Abstract

Sensitivity for inclination detection of a foveally seen line is exceedingly high. It is shown that appropriately structured visual stimuli can interfere with the inclination detection threshold, presumably by inhibiting some neural signals before they are channeled to interact with others of their ensemble. The parameters of this inhibition, and by implication those of the sensitivity of the involved neural elements, are outlined: spatial location, time course, movement sensitivity, dichoptic nature, nonrecurrent characteristics, and position rather than orientation dependency.

© 1976 Optical Society of America

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References

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  1. G. Westheimer and G. Hauske, Vision Res. 15, 1137–1141 (1975).
    [CrossRef] [PubMed]
  2. J. Jastrow, Am. J. Psychol. 5, 214–223 (1893).
    [CrossRef]
  3. D. P. Andrews, A. K. Butcher, and B. R. Buckley, Vision Res. 13, 599–620 (1973).
    [CrossRef] [PubMed]
  4. H. Bouma and J. J. Andriessen, Vision Res. 10, 333–349 (1970).
    [CrossRef] [PubMed]
  5. R. H. S. Carpenter and C. Blakemore, Exp. Brain Res. 18, 287–303 (1973).
    [CrossRef] [PubMed]
  6. V. Virsu and H. Taskinen, Exp. Brain Res.,  23, 65–74 (1975).
    [CrossRef] [PubMed]
  7. D. Hubel and T. Wiesel, J. Physiol. (London),  160, 106–154 (1962).
  8. G. H. Henry, B. Dreher, and P. O. Bishop, J. Neurophysiol. 37, 1394–1409 (1974).
    [PubMed]

1975 (2)

G. Westheimer and G. Hauske, Vision Res. 15, 1137–1141 (1975).
[CrossRef] [PubMed]

V. Virsu and H. Taskinen, Exp. Brain Res.,  23, 65–74 (1975).
[CrossRef] [PubMed]

1974 (1)

G. H. Henry, B. Dreher, and P. O. Bishop, J. Neurophysiol. 37, 1394–1409 (1974).
[PubMed]

1973 (2)

R. H. S. Carpenter and C. Blakemore, Exp. Brain Res. 18, 287–303 (1973).
[CrossRef] [PubMed]

D. P. Andrews, A. K. Butcher, and B. R. Buckley, Vision Res. 13, 599–620 (1973).
[CrossRef] [PubMed]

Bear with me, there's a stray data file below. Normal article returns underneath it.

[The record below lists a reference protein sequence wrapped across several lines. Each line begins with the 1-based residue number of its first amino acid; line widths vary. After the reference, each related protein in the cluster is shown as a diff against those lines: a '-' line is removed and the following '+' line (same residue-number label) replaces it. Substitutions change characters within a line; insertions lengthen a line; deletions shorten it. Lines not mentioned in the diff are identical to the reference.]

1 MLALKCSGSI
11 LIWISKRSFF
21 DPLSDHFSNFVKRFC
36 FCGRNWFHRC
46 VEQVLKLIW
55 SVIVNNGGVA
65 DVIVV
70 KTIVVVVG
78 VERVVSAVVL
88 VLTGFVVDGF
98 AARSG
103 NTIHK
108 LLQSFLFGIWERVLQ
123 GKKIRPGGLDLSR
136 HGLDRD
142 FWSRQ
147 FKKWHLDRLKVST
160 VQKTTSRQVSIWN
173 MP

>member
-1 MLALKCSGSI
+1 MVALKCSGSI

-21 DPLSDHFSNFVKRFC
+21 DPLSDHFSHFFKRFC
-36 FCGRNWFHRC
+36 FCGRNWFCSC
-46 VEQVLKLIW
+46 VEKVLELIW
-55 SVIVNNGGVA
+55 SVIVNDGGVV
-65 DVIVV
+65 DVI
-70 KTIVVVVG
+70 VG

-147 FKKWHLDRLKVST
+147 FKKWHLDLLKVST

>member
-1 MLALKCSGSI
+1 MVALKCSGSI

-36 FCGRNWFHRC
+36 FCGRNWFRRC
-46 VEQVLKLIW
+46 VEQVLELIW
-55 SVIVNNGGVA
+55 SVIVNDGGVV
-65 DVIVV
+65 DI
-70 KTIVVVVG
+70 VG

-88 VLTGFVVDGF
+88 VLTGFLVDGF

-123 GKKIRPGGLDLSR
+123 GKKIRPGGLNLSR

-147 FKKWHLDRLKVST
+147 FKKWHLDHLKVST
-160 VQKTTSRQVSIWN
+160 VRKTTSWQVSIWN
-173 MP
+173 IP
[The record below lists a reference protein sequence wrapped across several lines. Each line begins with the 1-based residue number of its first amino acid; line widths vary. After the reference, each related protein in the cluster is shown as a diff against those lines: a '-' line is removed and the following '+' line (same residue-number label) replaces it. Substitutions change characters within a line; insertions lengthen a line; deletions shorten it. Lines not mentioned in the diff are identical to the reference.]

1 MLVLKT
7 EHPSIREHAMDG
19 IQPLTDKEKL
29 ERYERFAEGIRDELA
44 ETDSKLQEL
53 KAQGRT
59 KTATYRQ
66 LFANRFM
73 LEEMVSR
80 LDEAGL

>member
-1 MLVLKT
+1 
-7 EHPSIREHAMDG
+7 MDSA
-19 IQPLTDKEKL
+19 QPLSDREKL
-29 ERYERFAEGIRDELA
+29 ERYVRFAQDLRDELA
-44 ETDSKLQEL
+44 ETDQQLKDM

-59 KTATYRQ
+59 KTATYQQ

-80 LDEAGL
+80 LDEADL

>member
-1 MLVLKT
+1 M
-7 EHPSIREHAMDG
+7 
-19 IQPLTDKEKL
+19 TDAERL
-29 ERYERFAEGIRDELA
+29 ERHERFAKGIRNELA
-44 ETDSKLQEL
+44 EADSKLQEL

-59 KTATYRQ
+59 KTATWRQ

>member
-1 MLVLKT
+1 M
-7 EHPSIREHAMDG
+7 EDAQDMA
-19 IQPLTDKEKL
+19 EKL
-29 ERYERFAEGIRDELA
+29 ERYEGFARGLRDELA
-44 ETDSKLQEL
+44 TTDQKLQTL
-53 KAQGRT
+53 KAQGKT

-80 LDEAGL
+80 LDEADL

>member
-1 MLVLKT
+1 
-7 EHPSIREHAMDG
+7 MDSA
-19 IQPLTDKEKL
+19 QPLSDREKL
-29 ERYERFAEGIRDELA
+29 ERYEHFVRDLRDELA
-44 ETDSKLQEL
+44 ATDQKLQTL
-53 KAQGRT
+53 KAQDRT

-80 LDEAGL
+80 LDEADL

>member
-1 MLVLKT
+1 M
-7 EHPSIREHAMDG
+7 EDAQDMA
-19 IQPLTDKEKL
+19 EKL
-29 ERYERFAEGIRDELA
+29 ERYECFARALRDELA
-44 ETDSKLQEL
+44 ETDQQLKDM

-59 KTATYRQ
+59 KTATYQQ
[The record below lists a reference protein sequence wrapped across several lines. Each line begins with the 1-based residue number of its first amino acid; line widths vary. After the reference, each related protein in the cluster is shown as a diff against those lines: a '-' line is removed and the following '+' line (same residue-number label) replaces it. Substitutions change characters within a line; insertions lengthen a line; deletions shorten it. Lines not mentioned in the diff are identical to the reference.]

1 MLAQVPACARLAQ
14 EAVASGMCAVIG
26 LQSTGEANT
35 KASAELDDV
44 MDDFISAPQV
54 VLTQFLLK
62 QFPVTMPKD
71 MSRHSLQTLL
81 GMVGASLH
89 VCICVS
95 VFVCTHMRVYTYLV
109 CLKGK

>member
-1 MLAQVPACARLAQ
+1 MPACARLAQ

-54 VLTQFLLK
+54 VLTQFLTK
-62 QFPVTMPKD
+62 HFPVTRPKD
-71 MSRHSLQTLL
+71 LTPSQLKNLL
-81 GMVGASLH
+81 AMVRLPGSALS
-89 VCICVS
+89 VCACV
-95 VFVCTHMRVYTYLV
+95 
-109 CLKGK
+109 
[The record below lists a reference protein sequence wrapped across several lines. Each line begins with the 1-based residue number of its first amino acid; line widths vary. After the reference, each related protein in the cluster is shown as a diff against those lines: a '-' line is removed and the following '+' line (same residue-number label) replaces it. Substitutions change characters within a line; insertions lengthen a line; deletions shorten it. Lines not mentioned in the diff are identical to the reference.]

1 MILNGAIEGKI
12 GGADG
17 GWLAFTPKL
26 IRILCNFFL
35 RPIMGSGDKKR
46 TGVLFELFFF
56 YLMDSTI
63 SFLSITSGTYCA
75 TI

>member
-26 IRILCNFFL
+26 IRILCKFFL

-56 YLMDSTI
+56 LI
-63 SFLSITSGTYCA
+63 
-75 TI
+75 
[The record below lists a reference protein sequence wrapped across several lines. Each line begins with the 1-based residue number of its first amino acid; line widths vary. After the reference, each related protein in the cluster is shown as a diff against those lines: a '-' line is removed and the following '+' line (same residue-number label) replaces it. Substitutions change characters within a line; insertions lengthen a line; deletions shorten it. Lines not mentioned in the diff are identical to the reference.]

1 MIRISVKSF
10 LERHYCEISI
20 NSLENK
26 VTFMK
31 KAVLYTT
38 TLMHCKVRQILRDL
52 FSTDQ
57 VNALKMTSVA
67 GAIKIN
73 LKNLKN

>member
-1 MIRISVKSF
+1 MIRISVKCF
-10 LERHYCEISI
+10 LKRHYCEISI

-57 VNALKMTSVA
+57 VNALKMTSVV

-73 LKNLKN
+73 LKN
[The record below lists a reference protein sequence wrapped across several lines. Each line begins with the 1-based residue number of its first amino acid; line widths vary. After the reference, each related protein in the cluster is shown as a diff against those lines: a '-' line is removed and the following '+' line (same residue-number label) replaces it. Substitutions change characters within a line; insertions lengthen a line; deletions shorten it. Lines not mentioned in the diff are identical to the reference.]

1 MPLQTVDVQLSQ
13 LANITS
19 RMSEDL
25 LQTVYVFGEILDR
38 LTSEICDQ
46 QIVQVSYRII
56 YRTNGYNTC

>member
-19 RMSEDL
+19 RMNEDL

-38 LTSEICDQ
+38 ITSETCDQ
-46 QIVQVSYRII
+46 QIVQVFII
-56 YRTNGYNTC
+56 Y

1970 (1)

H. Bouma and J. J. Andriessen, Vision Res. 10, 333–349 (1970).
[CrossRef] [PubMed]

1962 (1)

D. Hubel and T. Wiesel, J. Physiol. (London),  160, 106–154 (1962).

1893 (1)

J. Jastrow, Am. J. Psychol. 5, 214–223 (1893).
[CrossRef]

Andrews, D. P.

D. P. Andrews, A. K. Butcher, and B. R. Buckley, Vision Res. 13, 599–620 (1973).
[CrossRef] [PubMed]

Andriessen, J. J.

H. Bouma and J. J. Andriessen, Vision Res. 10, 333–349 (1970).
[CrossRef] [PubMed]

Bishop, P. O.

G. H. Henry, B. Dreher, and P. O. Bishop, J. Neurophysiol. 37, 1394–1409 (1974).
[PubMed]

Blakemore, C.

R. H. S. Carpenter and C. Blakemore, Exp. Brain Res. 18, 287–303 (1973).
[CrossRef] [PubMed]

Bouma, H.

H. Bouma and J. J. Andriessen, Vision Res. 10, 333–349 (1970).
[CrossRef] [PubMed]

Buckley, B. R.

D. P. Andrews, A. K. Butcher, and B. R. Buckley, Vision Res. 13, 599–620 (1973).
[CrossRef] [PubMed]

Butcher, A. K.

D. P. Andrews, A. K. Butcher, and B. R. Buckley, Vision Res. 13, 599–620 (1973).
[CrossRef] [PubMed]

Carpenter, R. H. S.

R. H. S. Carpenter and C. Blakemore, Exp. Brain Res. 18, 287–303 (1973).
[CrossRef] [PubMed]

Dreher, B.

G. H. Henry, B. Dreher, and P. O. Bishop, J. Neurophysiol. 37, 1394–1409 (1974).
[PubMed]

Hauske, G.

G. Westheimer and G. Hauske, Vision Res. 15, 1137–1141 (1975).
[CrossRef] [PubMed]

Henry, G. H.

G. H. Henry, B. Dreher, and P. O. Bishop, J. Neurophysiol. 37, 1394–1409 (1974).
[PubMed]

Hubel, D.

D. Hubel and T. Wiesel, J. Physiol. (London),  160, 106–154 (1962).

Jastrow, J.

J. Jastrow, Am. J. Psychol. 5, 214–223 (1893).
[CrossRef]

Taskinen, H.

V. Virsu and H. Taskinen, Exp. Brain Res.,  23, 65–74 (1975).
[CrossRef] [PubMed]

Virsu, V.

V. Virsu and H. Taskinen, Exp. Brain Res.,  23, 65–74 (1975).
[CrossRef] [PubMed]

Westheimer, G.

G. Westheimer and G. Hauske, Vision Res. 15, 1137–1141 (1975).
[CrossRef] [PubMed]

Wiesel, T.

D. Hubel and T. Wiesel, J. Physiol. (London),  160, 106–154 (1962).

Am. J. Psychol. (1)

J. Jastrow, Am. J. Psychol. 5, 214–223 (1893).
[CrossRef]

Exp. Brain Res. (2)

R. H. S. Carpenter and C. Blakemore, Exp. Brain Res. 18, 287–303 (1973).
[CrossRef] [PubMed]

V. Virsu and H. Taskinen, Exp. Brain Res.,  23, 65–74 (1975).
[CrossRef] [PubMed]

J. Neurophysiol. (1)

G. H. Henry, B. Dreher, and P. O. Bishop, J. Neurophysiol. 37, 1394–1409 (1974).
[PubMed]

J. Physiol. (London) (1)

D. Hubel and T. Wiesel, J. Physiol. (London),  160, 106–154 (1962).

Vision Res. (3)

D. P. Andrews, A. K. Butcher, and B. R. Buckley, Vision Res. 13, 599–620 (1973).
[CrossRef] [PubMed]

H. Bouma and J. J. Andriessen, Vision Res. 10, 333–349 (1970).
[CrossRef] [PubMed]

G. Westheimer and G. Hauske, Vision Res. 15, 1137–1141 (1975).
[CrossRef] [PubMed]

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Figures (12)

FIG. 1
FIG. 1

Threshold for detection of inclination from the vertical of a line, 30′ of arc long, presented for 0.2 sec, in the presence of a pair of flanking vertical lines, 15′ of arc long (see inset), as a function of lateral separation of the flanking lines from the test line. Subjects KS and LK. Dashed horizontal line indicates threshold with test line unflanked.